The launch of Mental Health Awareness Week (8-14 May) and the success of the recent ‘Heads Together’ campaign have inspired me to launch my own blog as part of my business at Feel Well Therapy.
Although I gain great satisfaction from working with patients, I often feel the need to express my opinions on, and support for, a range of issues related to mental health and psychotherapy and a blog seemed to be the ideal way to do so. I am also interested in hearing the opinions of colleagues, clients and organisations – what better way to get the conversation started?!
The Mental Health Foundation is a charity that I admire greatly. They provide outstanding support for patients and mental health practitioners alike. I have been inspired by their new campaign, “Surviving or Thriving?” for Mental Health Awareness Week (#MHAW17) and have been reflecting on what it means to survive or thrive?
During my clinical work, I treat many clients that have survived traumatic events in their lives, such as a road traffic accidents, past abuse or the bereavement of loved ones. Equally I see many clients who talk about struggling with day-to-day life who present with stress, anxiety disorders or depression. Whilst there are many ways that we might learn to thrive in life, for some people this process is achieved with the help of therapy.
Patients often talk about the transition from surviving to thriving when they discuss how they have gained in confidence, how they have learnt to feel more in control of their life rather than being controlled by life, and how they feel that they can move on from difficult issues, or have learnt new skills to cope with challenges. For me, thriving is all of the above, but also about helping patients to live lives that are meaningful to them where individuals learn to value and take steps to achieve positive mental health for themselves.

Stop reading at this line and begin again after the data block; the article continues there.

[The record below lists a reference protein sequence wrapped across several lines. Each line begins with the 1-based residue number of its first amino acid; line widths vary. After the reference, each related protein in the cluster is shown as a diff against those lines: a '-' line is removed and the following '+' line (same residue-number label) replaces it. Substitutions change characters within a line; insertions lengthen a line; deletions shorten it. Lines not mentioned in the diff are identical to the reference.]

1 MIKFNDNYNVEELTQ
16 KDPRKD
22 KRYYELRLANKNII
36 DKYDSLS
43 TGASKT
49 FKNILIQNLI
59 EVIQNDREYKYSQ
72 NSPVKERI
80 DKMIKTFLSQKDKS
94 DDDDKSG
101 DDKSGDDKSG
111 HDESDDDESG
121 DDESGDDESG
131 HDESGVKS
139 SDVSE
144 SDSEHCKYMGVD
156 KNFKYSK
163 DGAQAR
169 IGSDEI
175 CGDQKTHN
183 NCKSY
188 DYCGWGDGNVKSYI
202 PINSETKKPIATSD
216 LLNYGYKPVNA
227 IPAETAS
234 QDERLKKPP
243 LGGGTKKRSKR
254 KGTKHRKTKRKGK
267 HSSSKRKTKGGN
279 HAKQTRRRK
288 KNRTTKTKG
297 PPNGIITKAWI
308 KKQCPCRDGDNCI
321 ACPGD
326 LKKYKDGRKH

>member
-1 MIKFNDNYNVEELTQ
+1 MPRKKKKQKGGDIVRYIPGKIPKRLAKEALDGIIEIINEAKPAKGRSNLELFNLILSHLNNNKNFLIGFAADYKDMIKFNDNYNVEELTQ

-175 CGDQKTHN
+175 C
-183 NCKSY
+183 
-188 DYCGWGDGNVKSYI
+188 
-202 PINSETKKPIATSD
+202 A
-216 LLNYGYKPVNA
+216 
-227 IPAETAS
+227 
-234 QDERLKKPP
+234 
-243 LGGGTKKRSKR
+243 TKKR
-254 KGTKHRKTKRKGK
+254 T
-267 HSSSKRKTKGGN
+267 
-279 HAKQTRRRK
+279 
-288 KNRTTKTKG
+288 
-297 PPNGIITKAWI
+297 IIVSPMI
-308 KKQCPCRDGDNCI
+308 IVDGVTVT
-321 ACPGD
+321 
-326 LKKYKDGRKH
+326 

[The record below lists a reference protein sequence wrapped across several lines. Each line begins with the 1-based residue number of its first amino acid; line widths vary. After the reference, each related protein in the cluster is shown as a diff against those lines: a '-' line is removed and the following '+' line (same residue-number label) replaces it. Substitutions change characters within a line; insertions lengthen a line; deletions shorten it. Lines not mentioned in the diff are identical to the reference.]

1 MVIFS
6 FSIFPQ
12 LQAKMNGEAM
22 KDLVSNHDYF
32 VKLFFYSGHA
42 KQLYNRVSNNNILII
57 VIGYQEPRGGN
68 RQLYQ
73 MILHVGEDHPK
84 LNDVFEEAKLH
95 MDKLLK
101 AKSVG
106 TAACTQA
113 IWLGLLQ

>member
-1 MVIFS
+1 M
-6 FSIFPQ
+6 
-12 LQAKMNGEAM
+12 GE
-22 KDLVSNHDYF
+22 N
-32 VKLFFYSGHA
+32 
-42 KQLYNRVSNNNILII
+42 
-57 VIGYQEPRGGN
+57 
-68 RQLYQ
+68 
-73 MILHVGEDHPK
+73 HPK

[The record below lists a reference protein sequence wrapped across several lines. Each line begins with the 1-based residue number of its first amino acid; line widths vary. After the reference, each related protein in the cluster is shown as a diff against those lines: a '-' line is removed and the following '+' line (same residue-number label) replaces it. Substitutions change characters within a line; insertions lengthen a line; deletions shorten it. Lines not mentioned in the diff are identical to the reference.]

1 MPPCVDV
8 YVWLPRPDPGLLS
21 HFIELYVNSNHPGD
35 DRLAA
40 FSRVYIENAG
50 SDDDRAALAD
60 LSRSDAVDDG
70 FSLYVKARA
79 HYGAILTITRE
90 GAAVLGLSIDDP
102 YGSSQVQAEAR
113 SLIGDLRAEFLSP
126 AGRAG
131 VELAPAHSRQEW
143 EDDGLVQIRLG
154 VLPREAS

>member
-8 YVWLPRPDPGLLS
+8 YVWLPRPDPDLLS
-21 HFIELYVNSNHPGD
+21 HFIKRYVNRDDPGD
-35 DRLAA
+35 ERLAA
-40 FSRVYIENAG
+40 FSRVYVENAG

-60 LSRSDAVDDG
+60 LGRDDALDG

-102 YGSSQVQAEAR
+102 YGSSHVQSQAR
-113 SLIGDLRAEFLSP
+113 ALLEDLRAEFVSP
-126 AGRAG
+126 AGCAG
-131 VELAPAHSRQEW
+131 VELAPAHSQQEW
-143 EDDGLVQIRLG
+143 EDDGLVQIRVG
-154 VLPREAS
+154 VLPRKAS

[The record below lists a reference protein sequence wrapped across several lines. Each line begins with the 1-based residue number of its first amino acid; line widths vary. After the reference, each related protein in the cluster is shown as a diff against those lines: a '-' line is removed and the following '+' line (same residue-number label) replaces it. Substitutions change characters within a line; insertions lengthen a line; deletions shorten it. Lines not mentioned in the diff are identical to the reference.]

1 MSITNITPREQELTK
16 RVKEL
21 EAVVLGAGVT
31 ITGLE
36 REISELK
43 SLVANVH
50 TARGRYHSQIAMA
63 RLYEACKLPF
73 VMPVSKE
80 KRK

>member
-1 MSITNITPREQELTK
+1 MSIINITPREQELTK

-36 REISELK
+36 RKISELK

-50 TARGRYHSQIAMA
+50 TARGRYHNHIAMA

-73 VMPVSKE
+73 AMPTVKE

If like me you would like to follow the Mental Health Foundation’s campaign, then check out their activities here.
Following on from this, the charity also talks about thriving in the context of needing to understand the drivers of poor mental health in society. Stigma is a big factor within this. In the 22 years that I have worked in mental health services, I cannot remember a time that mental health issues has been more in the news in a positive way. Long may this continue!
Destigmatising mental illness is essential to promoting mental wellbeing for all. Princes William and Harry, along with the support of the Duchess of Cambridge, have managed to do this humbly but effectively with their latest ‘Heads Together’ campaign. By revealing the obstacles that they have had to overcome – and the ways in which they overcame – the Royals have proved to be inspirational figureheads for us all, in particular the millennial generation.
So in summary, as we start Mental Health Awareness Week let’s hope that both individuals, clinicians, charities, politicians and society as a whole see this as their opportunity to seize the day, spread the word and talk about mental health, ensuring that future generations are indeed thriving, not just surviving.
In my next blog, I want to consider how teenagers cope with stress and exam pressure. Through my practice, I am well aware of the pressures faced by those aged 15 and over both in life itself and in studying for exams. In the meantime, have a look at BBC Bitesize which provide a practical, supportive webpage for young people called the Mind Set.
For now, wishing you all ‘Good Mental Health‘.